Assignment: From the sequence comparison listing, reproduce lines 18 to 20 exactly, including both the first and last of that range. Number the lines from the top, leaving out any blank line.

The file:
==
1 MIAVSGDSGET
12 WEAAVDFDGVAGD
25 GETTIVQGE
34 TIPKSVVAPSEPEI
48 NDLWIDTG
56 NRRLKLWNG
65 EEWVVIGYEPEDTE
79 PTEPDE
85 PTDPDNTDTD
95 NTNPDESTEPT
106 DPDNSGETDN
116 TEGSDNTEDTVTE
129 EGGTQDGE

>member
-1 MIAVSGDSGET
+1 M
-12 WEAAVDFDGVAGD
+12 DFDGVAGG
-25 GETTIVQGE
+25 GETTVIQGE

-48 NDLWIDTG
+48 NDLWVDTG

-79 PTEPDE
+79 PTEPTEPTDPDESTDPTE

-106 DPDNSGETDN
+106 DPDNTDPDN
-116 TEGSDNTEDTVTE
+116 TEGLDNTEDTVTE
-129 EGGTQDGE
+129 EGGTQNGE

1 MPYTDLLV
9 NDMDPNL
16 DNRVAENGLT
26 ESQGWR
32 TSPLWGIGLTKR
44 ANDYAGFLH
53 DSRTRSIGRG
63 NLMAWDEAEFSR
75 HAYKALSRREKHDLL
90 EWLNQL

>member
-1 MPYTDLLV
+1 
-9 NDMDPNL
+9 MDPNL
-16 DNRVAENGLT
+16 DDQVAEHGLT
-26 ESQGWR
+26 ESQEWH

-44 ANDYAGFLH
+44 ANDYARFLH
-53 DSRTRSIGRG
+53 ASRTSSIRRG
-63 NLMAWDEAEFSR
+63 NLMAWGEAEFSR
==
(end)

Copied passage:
+12 DFDGVAGG
-25 GETTIVQGE
+25 GETTVIQGE